Crécy also compares the bio-based renewable chemicals market with the conventional chemicals derived from hydrocarbons and throws light on the advantages. “First, the big advantage of fossil oil-based chemistry compared to bio-based renewable chemicals is they have spent decades to optimally use the whole barrel as a feedstock with no waste, while most of the bio-based renewable chemicals are not yet there with by-products and waste often poorly valued. For the bio-renewable industry, it is critical to focus on the ‘no waste’-principle. Second, to conquer and establish a new product in the market, the quality of the product is of the essence. Biodiesel can be regarded as an example of a market failure because its quality varies so much, depending on the quality of the feedstock; such variability is unacceptable for a drop-in fuel. Third, as the bio-based renewable chemical production becomes more and more attractive from an economic point of view, they will replace conventional chemicals.”

Research and Development
On integration of renewable chemicals in the existing processes, he replies that it is always case-by-case scenario and dependent on conditions. He emphasises “it is critical to develop microbiology and fermentation knowledge and expertise to develop the renewable industry based on fermentation as an add-on to existing chemical industry.”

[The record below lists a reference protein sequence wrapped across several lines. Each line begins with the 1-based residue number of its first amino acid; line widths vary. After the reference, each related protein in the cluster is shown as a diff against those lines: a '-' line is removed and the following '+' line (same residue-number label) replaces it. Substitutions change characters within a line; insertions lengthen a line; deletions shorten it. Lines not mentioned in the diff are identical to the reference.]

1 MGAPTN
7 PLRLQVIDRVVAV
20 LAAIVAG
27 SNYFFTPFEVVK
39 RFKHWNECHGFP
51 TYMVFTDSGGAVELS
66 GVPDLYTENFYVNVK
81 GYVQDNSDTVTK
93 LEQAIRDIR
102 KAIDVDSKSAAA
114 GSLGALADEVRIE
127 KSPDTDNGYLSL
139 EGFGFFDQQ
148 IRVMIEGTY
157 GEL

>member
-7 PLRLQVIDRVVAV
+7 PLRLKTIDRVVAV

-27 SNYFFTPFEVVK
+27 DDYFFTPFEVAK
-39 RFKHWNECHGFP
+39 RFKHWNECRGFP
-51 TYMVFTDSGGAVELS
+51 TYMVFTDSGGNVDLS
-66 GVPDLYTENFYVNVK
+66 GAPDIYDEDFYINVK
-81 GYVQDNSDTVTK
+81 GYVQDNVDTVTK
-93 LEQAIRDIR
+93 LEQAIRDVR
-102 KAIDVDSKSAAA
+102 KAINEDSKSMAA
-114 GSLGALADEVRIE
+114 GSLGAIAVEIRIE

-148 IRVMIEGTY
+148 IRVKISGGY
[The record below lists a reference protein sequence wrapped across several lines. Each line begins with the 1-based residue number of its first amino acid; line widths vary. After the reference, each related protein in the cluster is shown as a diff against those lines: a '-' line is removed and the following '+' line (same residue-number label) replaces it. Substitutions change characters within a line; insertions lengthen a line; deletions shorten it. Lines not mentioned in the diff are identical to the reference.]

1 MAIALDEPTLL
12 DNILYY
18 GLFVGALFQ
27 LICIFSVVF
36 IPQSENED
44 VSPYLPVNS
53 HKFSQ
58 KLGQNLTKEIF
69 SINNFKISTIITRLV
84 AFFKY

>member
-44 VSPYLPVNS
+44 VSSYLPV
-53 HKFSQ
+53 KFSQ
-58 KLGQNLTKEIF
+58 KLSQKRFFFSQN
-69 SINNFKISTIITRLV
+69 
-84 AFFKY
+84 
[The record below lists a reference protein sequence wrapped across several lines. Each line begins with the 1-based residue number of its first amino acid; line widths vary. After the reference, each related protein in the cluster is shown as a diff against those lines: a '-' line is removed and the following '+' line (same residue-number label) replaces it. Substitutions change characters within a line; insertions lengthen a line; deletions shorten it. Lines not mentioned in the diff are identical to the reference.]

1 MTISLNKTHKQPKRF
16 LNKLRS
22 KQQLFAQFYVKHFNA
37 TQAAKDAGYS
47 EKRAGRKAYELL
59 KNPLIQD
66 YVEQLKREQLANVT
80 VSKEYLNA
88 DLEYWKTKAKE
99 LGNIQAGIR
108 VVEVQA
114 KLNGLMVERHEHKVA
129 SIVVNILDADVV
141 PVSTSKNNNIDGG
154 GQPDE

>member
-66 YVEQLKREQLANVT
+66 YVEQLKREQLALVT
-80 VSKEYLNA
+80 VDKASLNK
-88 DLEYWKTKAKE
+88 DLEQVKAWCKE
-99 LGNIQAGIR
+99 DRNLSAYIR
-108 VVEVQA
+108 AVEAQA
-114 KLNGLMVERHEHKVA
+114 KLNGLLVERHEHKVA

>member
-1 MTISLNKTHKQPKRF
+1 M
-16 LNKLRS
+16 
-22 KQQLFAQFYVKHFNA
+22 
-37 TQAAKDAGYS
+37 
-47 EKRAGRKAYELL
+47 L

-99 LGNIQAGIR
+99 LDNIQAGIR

BioTork is currently working on the alternative feed production for the aquaculture industry. The company is enhancing the value of agro-industrial by-products dramatically and alleviating the constraints of aquaculture challenge by providing quality feedstock at very competitive price levels. “This specific development program is now scaling up. Another field is the ethanol industry, whose feedstock is not optimally valued. The same is true for the ethanol fermentation process itself and its by-products. Having started from scratch a few years ago, our workforce now consists of 20 highly skilled, talented and dedicated people. 2015 will be a year of substantial growth for the company,” the CEO adds.